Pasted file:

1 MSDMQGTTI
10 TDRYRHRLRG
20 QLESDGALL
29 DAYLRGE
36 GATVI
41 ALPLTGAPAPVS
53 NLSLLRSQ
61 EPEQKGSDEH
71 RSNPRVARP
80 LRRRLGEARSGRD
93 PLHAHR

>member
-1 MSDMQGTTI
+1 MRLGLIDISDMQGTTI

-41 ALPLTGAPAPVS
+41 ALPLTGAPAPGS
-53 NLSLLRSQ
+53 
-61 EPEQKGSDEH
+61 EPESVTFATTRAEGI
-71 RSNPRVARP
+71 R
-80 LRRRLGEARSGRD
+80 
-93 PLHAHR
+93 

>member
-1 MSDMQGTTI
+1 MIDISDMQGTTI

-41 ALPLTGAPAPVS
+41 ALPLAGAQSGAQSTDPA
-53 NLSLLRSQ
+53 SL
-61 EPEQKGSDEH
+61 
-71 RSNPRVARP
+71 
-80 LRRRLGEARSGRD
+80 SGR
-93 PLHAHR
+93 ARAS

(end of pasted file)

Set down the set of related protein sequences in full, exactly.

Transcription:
1 MSDMQGTTI
10 TDRYRHRLRG
20 QLESDGALL
29 DAYLRGE
36 GATVI
41 ALPLTGAPAPVS
53 NLSLLRSQ
61 EPEQKGSDEH
71 RSNPRVARP
80 LRRRLGEARSGRD
93 PLHAHR

>member
-1 MSDMQGTTI
+1 MRLGLIDISDMQGTTI

-41 ALPLTGAPAPVS
+41 ALPLTGAPAPGS
-53 NLSLLRSQ
+53 
-61 EPEQKGSDEH
+61 EPESVTFATTRAEGI
-71 RSNPRVARP
+71 R
-80 LRRRLGEARSGRD
+80 
-93 PLHAHR
+93 

>member
-1 MSDMQGTTI
+1 MIDISDMQGTTI

-41 ALPLTGAPAPVS
+41 ALPLAGAQSGAQSTDPA
-53 NLSLLRSQ
+53 SL
-61 EPEQKGSDEH
+61 
-71 RSNPRVARP
+71 
-80 LRRRLGEARSGRD
+80 SGR
-93 PLHAHR
+93 ARAS